• Ability to utilize the host device’s hardware and software. This means that native apps can take advantage of the resources inherent in the computer and also integrate with other onboard features, such as GPS, camera, and graphics, and utilities, such as email, calendar, contacts, and gallery, file manager, etc.
  • It gives a smoother and more thrilling user experience, especially if the device has high specifications, graphics, and processing power.
  • Native apps do not require an Internet connection to run so they can run offline as long as the app is installed on the device. Those that require an Internet connection, such as native app browsers, can pause download/data transfer when network service is slow or unavailable and resume when the connection is restored.
  • Native apps can be monetized with ease. Users can pay a token to download an app or load subscription vouchers continually into the app. If the app is very good and becomes popular, the owners can make lots of money within a short period.
  • Native apps can be used to build brand rapport/loyalty faster as the app’s logo and initials are constantly imprinted onto the user’s mind every time they run the app.

Cons

  • Technology specs and requirements are constantly changing. This means that a newly released app might become outdated within a few months of being released as better apps often flood the market regularly, creating tough competition. To keep up with the pace and upgrade one’s app across multiple platforms can be very unsettling and expensive.
  • Separate versions of the same native app will have to be created for the app to be available and work across multiple devices. This makes the cost of the app very expensive, even though growing different environments costs money—especially with maintenance and promotion and costs.
  • Though cross-platform compatibility can make it easier to create cross platform apps, it doesn’t change the fact that it takes a lot of time and expertise to build a native app.
  • To keep the application up to date, the owner will have to wait for feedback from users fix the bugs, rework the interface and test the new app before making it available again as a new version. This process is very long and cumbersome as opposed to simply updating a website.

B. Web Apps

Pros

  • The app can work across multiple OS platforms. Users only have to connect to the app’s server online through the computer/mobile device’s browser.
  • One can quickly identify and fix bugs, add more features if desired, and update the app without having to submit to any app store.
  • They’re relatively easy and quick to build and some device-specific customization may be added if required. Also, web browsers have fairly standardized UIs, so it is much easier to create a web app.
  • Web apps are more cost-effective to maintain than native apps for the same reasons.
  • Users can always access the web app’s service ubiquitously anywhere, even when they are not with their personal device. All that is needed is to get an Internet-enabled device and connect online to the app’s server.

Cons

  • Web apps cannot fully utilize the device’s hardware and software features.
  • If Internet connection bandwidth is poor or service is unavailable, users will not be able to access the app.
  • The app may lack the sleek interface and smooth operation experienced with native apps.

Web App framework

Modular Architecture: This is the first and most important decision to be made before building a web application. Modular applications can easily be fused or decoupled in order to promote scalability. Modular apps have greater flexibility and are easy to build and upgrade. A framework that incorporates the use of modules is strongly recommended for all web applications.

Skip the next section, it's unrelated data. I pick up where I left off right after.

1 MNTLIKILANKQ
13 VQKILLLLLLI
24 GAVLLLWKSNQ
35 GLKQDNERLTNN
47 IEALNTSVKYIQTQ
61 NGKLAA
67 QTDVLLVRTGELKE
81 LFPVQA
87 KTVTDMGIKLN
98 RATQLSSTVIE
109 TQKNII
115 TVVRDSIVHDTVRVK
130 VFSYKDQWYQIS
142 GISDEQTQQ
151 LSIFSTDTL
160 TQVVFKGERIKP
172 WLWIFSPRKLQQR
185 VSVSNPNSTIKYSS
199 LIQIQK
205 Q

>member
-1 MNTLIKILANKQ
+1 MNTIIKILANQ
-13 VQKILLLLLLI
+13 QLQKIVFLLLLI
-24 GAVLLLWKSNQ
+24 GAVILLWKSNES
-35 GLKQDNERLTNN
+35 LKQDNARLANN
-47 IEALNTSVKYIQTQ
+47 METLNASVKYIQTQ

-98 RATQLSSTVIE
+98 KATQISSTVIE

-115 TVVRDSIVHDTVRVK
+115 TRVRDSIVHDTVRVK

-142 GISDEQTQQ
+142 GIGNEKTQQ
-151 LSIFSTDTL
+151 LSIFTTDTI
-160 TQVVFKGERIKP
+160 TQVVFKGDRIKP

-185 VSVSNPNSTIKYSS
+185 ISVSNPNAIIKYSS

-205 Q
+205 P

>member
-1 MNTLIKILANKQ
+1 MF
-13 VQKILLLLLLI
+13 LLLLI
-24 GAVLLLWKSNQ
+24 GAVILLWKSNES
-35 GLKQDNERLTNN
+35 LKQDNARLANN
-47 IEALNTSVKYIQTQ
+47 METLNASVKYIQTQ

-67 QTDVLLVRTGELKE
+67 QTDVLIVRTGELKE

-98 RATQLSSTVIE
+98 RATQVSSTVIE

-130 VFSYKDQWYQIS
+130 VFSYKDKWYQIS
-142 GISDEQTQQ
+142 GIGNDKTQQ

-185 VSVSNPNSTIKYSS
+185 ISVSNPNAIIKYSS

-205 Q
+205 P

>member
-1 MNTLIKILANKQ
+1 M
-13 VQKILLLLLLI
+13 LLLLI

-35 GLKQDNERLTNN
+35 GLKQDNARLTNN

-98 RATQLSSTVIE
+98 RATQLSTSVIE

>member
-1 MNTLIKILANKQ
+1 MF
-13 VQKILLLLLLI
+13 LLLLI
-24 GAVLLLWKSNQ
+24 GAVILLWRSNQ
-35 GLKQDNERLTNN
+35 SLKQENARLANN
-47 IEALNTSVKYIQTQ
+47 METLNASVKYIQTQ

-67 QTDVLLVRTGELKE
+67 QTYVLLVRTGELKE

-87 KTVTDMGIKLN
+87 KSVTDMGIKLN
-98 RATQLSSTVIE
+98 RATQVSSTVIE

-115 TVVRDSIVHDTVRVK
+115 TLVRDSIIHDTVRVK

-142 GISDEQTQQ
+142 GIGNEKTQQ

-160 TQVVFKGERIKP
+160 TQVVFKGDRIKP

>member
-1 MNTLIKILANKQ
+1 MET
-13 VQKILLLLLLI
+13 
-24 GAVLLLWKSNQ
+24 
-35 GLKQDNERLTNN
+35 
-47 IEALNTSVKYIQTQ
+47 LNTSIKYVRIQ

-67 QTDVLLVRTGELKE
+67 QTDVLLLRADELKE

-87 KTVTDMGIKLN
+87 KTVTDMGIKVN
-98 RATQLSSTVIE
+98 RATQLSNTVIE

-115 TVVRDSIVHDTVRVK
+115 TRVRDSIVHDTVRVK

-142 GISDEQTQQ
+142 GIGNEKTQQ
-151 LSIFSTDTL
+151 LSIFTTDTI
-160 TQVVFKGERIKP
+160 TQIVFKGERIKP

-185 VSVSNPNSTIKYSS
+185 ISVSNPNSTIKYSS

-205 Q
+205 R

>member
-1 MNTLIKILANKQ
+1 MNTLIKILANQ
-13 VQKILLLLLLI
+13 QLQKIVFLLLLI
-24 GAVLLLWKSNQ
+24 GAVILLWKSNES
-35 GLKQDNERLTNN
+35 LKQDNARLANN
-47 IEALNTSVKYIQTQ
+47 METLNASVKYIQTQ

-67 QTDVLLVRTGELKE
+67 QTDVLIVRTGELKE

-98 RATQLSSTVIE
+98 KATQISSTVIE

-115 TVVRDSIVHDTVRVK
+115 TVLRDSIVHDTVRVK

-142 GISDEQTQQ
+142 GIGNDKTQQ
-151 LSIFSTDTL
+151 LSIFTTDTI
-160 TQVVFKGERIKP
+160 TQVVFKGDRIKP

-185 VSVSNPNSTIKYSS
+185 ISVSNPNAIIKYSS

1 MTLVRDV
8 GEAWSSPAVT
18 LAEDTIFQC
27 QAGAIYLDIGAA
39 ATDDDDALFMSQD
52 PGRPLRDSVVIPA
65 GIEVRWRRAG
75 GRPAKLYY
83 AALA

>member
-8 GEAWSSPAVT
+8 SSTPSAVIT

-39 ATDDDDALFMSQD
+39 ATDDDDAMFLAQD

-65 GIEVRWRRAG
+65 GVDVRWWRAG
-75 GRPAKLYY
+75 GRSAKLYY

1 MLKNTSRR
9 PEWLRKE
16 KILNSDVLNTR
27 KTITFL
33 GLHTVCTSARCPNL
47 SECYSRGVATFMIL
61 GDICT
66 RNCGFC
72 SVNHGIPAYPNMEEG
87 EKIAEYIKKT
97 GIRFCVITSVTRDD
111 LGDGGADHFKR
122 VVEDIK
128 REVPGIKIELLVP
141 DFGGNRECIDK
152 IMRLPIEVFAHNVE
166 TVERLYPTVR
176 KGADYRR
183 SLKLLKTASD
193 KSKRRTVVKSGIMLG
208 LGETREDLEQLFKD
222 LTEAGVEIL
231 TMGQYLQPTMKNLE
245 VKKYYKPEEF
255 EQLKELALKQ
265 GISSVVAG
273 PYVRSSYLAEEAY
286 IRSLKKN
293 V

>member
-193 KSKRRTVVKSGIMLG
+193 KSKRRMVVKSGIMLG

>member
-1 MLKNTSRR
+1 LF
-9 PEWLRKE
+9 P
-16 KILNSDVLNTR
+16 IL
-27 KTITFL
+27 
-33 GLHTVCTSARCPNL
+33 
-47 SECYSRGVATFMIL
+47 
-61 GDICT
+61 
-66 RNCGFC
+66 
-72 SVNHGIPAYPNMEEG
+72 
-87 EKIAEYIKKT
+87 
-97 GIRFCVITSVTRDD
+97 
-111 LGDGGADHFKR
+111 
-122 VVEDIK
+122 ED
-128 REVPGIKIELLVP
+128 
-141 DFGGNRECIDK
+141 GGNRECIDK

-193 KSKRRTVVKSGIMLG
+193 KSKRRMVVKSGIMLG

Access Log: An access log must be provide and checked before starting to build or improve a web app. Its performance should be evaluated through the server’s log of activities to gather statistics on the number of visitors to the website, how frequently the site is visited, and duration of each visit.

Heterogeneous Support: This gives the developer the flexibility to easily remove or add new frameworks to the app without having to overhaul the current building code to avoid affecting the application’s operation.

Resources Log: These resources provide the support needed to keep the application running smoothly. The resources log shows how many supporting programs are needed and the resources they consume. As more users make use of the app, more supporting resources have to be added steadily in order to ensure availability and failover.

Periodic Updates: There should be a timeline set for updating the web app because outdated frameworks may cause errors when the application is being run and the app will have to be restarted as a result. Periodic updates will help to clear out outdated elements and introduce new improved features into the app.

Conclusion

Businesses are gradually adopting mobile computing applications as a means of cheap advertising to reach many users with their products. However, application services do not equate to a new business model. Rather, they serve as technology that can be used to build apps to support a business model. Nearly every level of business activity involves the use of an application. So it would be cost-effective to prune and simplify the process of an app’s integration into the business’s operations.

Native applications have many costly disadvantages, as they have to be created for multiple OS platforms and regularly upgraded. In order to counter these cons, an increasing number of developers are opting to build web applications because they are easy to build and can be utilized by all devices irrespective of operating system. On the downside, users are twice as slow when using web applications compared with using native apps, mainly because of the low bandwidth and inability of web apps to tap into the device’s processor to boost the user’s experience. Also, there is no clear boundary between browsers and web applications. Alternatively, a hybrid app can be created by infusing a web app into a native app in order to balance the equation.

Accessing and tuning the performance of new and existing applications can be done by using appropriate frameworks. Such frameworks should provide the ability to allocate and manage the applications resources based on empirical results and specific paradigms.

References

  • Borland Software Corporation: Web Application Developer’s Guide; www.borland.com
  • Fernando Monteiro: Learning Single-Page Web Application Development; Packt Publishing, December 2014
  • Michaels, Ross & Cole, Ltd: The beginner’s guide to creating mobile applications for your business; www.mrc-productivity.com
  • Paul Pop: Comparing Web Applications with Desktop Applications: An Empirical Study; Dept. of Computer and Information Science, Linköping University, Sweden.
  • Svein Nordbotten: Introduction To Development Of Dynamic Web Applications; Svein Nordbotten & Associates Bergen 2007
  • Web Services Basics; 29731 02 pp. 027-046 r4jm.ps, 5/16/03